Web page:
Eurogamer has reported that the Nintendo NX will be a portable console, with detachable controller sections, and will also use cartridges rather than discs, as is the norm with Nintendo handhelds. This information, however, has come from unverified, anonymous sources, and therefore should not be considered as factual, until officially verified or announced by Nintendo.
Effectively, this is like most other bits of NX news: unofficial claims with no tangible proof, but the concept alone is incredibly creative, and may help Nintendo strike a balance it has always struggled to achieve if it is true: the balance of being normal enough to appeal to core gamers, but also innovative enough to be interesting.
The piece itself, however, seems to be missing bits of information that a close source would know, such as battery usage and how controllers work whilst the NX is in its dock. Will the dock allow for the detachable controller parts to be reattached and so the core console is used as a controller? Are there options for extra controllers? Does it have motion sensor capabilities, as Zelda: Breath of the Wild would suggest, and, if the console is used as a controller whilst it’s in the dock, will the wire used to connect the dock to the TV or power source be able to allow for such movement as is seen in the Breath of the Wild demo? There are a lot of holes in the report, so, again, I do not take any of this as fact.
But let’s talk about the console’s concept, because if it is true, it will help Nintendo achieve their seemingly constant goal of being innovative while still being pleasurable to core gamers, as mentioned above. There are no annoying gimmicks being detailed, which helps, since they are known to be liabilities, or just not used effectively, making them a waste. The ‘gimmick’ of being able to play a game on a portable platform or a console, that is the same device? It’s got a lot of potential.
I’m one of those people that will buy a game again if it is available on a portable platform. This console instantly alleviates this problem in a way that doesn’t involve cross-buy, especially when it comes to buying physical versions to save memory. It’s a nice way of handling this, although it’s clearly not feasible for every console to work like this, since sacrificing console power would likely be ill-received by the gaming crowd.
It also seems as if this could be a sign that Nintendo are giving up with competing against Sony and Microsoft. They’ve always been a few steps behind in terms of technology to keep prices down, and so graphical fidelity tends to be worse than other consoles. This trend will appear to continue, due to the alleged use of Nvidia’s Tegra chip, which is used in mobile devices such as the Nvidia Shield. By creating a weaker, cheaper console, Nintendo could position themselves as the company that has the second console everyone owns, similarly to how they were operating with the Wii. This position would likely benefit Nintendo, but we have to consider pricing. To be this second console, you would have to fulfill two conditions, in my opinion: be cheap enough to be adopted alongside a console or a PC, and to be released in the middle of a console generation, similar to the Wii and Wii U.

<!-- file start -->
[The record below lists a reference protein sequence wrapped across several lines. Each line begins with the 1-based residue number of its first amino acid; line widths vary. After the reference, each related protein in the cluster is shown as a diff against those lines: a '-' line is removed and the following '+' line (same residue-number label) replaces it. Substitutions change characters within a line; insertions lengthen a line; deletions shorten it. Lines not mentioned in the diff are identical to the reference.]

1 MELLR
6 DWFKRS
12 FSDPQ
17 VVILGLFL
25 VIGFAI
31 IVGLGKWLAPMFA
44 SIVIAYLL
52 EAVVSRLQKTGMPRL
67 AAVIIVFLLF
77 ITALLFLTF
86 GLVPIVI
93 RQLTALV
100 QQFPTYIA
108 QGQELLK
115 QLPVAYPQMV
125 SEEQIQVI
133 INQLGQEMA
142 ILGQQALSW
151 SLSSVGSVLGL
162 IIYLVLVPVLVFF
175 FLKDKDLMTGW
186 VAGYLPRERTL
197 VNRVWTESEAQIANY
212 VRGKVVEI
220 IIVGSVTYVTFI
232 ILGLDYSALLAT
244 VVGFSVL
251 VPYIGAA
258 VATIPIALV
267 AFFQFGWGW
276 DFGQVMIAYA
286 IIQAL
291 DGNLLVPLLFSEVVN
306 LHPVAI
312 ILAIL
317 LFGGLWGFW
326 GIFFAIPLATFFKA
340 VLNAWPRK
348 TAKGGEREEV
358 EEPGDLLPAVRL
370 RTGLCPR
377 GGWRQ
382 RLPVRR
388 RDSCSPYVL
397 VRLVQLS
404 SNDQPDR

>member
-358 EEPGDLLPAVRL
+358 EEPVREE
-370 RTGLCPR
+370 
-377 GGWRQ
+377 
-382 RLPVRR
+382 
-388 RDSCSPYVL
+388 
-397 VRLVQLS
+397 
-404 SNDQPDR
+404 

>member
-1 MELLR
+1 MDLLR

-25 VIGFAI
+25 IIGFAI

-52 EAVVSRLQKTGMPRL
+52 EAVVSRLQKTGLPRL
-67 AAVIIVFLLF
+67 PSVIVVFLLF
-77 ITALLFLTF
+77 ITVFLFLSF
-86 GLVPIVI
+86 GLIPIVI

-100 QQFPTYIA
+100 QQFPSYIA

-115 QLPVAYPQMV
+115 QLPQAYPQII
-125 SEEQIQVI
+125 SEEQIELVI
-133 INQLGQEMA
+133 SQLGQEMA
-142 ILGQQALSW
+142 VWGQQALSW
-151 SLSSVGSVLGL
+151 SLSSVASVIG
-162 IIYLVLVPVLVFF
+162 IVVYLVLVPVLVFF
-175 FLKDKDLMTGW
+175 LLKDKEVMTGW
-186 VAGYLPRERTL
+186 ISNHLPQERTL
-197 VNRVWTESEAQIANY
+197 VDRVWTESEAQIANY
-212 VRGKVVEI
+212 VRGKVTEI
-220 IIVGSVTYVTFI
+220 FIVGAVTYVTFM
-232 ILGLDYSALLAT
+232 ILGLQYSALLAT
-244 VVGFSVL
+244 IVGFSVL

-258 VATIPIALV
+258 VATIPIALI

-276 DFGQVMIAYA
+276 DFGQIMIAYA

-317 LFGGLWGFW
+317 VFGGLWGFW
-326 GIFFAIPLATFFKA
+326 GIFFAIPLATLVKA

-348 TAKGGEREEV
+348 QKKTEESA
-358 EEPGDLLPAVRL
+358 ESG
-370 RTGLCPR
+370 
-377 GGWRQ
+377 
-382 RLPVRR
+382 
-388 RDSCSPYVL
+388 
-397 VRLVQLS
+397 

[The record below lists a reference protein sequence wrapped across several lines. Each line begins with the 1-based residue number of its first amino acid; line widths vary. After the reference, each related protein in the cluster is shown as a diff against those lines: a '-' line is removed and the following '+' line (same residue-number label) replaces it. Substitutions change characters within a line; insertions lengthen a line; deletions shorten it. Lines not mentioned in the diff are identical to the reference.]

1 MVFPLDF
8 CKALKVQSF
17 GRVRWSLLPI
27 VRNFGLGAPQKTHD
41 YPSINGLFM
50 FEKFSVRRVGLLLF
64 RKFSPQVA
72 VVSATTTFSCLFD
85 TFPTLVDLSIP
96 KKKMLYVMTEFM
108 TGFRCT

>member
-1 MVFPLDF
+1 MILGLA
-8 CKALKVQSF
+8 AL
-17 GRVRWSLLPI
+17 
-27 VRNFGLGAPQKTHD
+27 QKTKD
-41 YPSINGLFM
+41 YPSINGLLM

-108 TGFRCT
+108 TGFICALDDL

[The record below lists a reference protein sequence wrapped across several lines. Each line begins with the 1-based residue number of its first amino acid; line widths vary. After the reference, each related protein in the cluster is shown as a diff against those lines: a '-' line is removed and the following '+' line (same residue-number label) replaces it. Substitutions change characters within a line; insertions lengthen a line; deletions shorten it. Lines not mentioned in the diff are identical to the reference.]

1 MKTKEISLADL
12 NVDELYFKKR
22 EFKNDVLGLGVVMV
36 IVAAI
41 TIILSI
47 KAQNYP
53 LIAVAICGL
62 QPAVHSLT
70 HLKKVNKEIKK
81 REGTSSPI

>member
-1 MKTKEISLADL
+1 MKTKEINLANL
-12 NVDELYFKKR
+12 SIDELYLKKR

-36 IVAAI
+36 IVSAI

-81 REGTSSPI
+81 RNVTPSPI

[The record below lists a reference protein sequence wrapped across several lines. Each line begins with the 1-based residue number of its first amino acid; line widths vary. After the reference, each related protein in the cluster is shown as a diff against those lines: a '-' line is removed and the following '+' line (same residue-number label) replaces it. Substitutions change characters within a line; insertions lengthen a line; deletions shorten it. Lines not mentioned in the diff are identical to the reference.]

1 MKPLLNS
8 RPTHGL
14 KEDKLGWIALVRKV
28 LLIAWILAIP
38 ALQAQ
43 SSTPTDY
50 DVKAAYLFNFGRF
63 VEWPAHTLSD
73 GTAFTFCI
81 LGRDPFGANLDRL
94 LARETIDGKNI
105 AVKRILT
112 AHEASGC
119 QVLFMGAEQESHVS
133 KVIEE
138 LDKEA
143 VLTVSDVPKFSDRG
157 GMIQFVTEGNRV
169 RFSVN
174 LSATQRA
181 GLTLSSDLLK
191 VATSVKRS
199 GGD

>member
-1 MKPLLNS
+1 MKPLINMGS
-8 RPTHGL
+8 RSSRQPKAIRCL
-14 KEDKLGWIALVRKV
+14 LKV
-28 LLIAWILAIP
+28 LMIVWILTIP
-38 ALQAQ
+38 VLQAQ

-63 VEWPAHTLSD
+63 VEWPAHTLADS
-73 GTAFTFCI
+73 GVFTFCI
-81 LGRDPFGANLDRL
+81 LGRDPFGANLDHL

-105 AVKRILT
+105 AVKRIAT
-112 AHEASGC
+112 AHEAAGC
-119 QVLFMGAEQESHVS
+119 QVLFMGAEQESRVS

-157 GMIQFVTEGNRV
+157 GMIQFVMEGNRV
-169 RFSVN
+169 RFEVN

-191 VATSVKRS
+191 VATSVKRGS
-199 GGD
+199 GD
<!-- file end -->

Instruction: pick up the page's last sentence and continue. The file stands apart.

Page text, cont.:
Another requirement to have the console take this position is to have a constant stream of games to appeal to core audiences. This is an issue that Nintendo has suffered from post-Gamecube. Both the Wii and Wii U have very few core games, and when they are released, they are done so sporadically. The Wii U, for example, hasn’t had a strong core game release for a long time. The most recent was probably Tokyo Mirage Sessions #FE, which could even be considered a niche game, rather than a core game.
Another complaint that will be answered with this kind of solution is one that the Monster Hunter series regularly faces: “why are they never on consoles?” The NX could create a system that will allow games such as Monster Hunter and Pokemon, that are usually exclusive to handheld consoles, to be played on an actual console. This kind of console would answer these complaints, and games can continue to be made to cater to those who play the game on portable platforms, and can begin to cater to those who want these games on actual consoles.
One issue I do have comes from the diagram that Eurogamer presented: there appears to be a lack of shoulder buttons, and the structure of the thing seems massively uncomfortable, similar to the 3DS. Of course, the console is still in development, and none of this should be accepted as true, let alone final, so this point is somewhat moot. Technically, all of these points are moot. The NX, according to Eurogamer, will be unveiled in September. Until then, we won’t know how true any of this is. If it is unveiled, we would thereby get evidence proving or disproving Eurogamer’s points. If it isn’t, then we can take this as a mark against Eurogamer’s sources.
So, ultimately, this would be the most promising console Nintendo could release, and the concept would be sound, if the glaring gaps in this report were filled, and done so in the right ways. However, the evidence does not seem to be compelling or accurate enough to take as gospel, and as such, you should handle this information with skepticism.